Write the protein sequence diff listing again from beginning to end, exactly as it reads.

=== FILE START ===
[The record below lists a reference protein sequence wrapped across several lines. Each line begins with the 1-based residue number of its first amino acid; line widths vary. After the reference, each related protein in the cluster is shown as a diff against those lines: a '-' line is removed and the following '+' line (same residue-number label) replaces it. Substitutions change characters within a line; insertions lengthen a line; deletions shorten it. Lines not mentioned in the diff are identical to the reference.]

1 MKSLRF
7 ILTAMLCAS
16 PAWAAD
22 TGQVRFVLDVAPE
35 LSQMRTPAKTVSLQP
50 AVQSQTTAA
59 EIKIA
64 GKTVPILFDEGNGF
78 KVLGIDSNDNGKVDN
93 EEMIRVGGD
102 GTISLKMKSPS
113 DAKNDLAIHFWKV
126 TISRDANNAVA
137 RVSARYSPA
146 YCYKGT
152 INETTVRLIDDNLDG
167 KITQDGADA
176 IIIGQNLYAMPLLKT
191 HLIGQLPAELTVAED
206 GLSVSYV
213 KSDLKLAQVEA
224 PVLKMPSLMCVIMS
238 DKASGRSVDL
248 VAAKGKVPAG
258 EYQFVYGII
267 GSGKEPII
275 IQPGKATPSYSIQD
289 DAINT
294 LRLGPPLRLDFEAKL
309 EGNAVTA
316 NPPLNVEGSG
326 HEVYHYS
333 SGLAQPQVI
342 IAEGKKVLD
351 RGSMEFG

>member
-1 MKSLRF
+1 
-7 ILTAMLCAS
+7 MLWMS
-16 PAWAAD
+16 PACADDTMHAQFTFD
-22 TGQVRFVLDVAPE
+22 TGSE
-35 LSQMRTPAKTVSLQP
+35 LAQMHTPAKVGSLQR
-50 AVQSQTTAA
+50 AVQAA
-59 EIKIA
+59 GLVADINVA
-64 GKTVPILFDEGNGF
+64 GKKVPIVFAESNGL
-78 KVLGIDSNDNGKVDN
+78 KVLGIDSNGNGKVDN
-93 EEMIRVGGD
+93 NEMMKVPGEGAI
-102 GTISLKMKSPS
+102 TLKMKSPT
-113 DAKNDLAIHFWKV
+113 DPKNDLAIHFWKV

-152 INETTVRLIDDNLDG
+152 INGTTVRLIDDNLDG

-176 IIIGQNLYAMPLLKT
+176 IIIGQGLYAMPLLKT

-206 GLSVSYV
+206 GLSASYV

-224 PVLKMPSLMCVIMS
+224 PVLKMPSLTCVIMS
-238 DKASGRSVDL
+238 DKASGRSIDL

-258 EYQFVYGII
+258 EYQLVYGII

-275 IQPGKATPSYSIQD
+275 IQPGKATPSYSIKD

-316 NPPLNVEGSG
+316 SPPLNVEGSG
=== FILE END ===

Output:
[The record below lists a reference protein sequence wrapped across several lines. Each line begins with the 1-based residue number of its first amino acid; line widths vary. After the reference, each related protein in the cluster is shown as a diff against those lines: a '-' line is removed and the following '+' line (same residue-number label) replaces it. Substitutions change characters within a line; insertions lengthen a line; deletions shorten it. Lines not mentioned in the diff are identical to the reference.]

1 MKSLRF
7 ILTAMLCAS
16 PAWAAD
22 TGQVRFVLDVAPE
35 LSQMRTPAKTVSLQP
50 AVQSQTTAA
59 EIKIA
64 GKTVPILFDEGNGF
78 KVLGIDSNDNGKVDN
93 EEMIRVGGD
102 GTISLKMKSPS
113 DAKNDLAIHFWKV
126 TISRDANNAVA
137 RVSARYSPA
146 YCYKGT
152 INETTVRLIDDNLDG
167 KITQDGADA
176 IIIGQNLYAMPLLKT
191 HLIGQLPAELTVAED
206 GLSVSYV
213 KSDLKLAQVEA
224 PVLKMPSLMCVIMS
238 DKASGRSVDL
248 VAAKGKVPAG
258 EYQFVYGII
267 GSGKEPII
275 IQPGKATPSYSIQD
289 DAINT
294 LRLGPPLRLDFEAKL
309 EGNAVTA
316 NPPLNVEGSG
326 HEVYHYS
333 SGLAQPQVI
342 IAEGKKVLD
351 RGSMEFG

>member
-1 MKSLRF
+1 
-7 ILTAMLCAS
+7 MLWMS
-16 PAWAAD
+16 PACADDTMHAQFTFD
-22 TGQVRFVLDVAPE
+22 TGSE
-35 LSQMRTPAKTVSLQP
+35 LAQMHTPAKVGSLQR
-50 AVQSQTTAA
+50 AVQAA
-59 EIKIA
+59 GLVADINVA
-64 GKTVPILFDEGNGF
+64 GKKVPIVFAESNGL
-78 KVLGIDSNDNGKVDN
+78 KVLGIDSNGNGKVDN
-93 EEMIRVGGD
+93 NEMMKVPGEGAI
-102 GTISLKMKSPS
+102 TLKMKSPT
-113 DAKNDLAIHFWKV
+113 DPKNDLAIHFWKV

-152 INETTVRLIDDNLDG
+152 INGTTVRLIDDNLDG

-176 IIIGQNLYAMPLLKT
+176 IIIGQGLYAMPLLKT

-206 GLSVSYV
+206 GLSASYV

-224 PVLKMPSLMCVIMS
+224 PVLKMPSLTCVIMS
-238 DKASGRSVDL
+238 DKASGRSIDL

-258 EYQFVYGII
+258 EYQLVYGII

-275 IQPGKATPSYSIQD
+275 IQPGKATPSYSIKD

-316 NPPLNVEGSG
+316 SPPLNVEGSG